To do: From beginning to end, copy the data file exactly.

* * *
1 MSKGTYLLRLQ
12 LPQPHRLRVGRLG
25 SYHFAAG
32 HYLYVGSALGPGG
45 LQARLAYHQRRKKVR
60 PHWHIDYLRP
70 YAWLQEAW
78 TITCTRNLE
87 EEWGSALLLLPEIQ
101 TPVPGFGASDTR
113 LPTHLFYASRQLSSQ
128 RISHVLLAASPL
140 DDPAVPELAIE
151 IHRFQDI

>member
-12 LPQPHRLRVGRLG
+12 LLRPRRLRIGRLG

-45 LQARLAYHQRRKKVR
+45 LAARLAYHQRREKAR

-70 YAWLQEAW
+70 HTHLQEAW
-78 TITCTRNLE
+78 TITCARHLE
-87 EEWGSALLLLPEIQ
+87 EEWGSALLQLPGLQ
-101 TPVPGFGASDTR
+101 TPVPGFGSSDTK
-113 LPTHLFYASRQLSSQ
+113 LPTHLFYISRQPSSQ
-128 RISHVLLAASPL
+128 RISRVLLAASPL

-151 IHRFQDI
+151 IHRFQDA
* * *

1 MSKGTYLLRLQ
12 LPQPHRLRVGRLG
25 SYHFAAG
32 HYLYVGSALGPGG
45 LQARLAYHQRRKKVR
60 PHWHIDYLRP
70 YAWLQEAW
78 TITCTRNLE
87 EEWGSALLLLPEIQ
101 TPVPGFGASDTR
113 LPTHLFYASRQLSSQ
128 RISHVLLAASPL
140 DDPAVPELAIE
151 IHRFQDI

>member
-12 LPQPHRLRVGRLG
+12 LLRPRRLRIGRLG

-45 LQARLAYHQRRKKVR
+45 LAARLAYHQRREKAR

-70 YAWLQEAW
+70 HTHLQEAW
-78 TITCTRNLE
+78 TITCARHLE
-87 EEWGSALLLLPEIQ
+87 EEWGSALLQLPGLQ
-101 TPVPGFGASDTR
+101 TPVPGFGSSDTK
-113 LPTHLFYASRQLSSQ
+113 LPTHLFYISRQPSSQ
-128 RISHVLLAASPL
+128 RISRVLLAASPL

-151 IHRFQDI
+151 IHRFQDA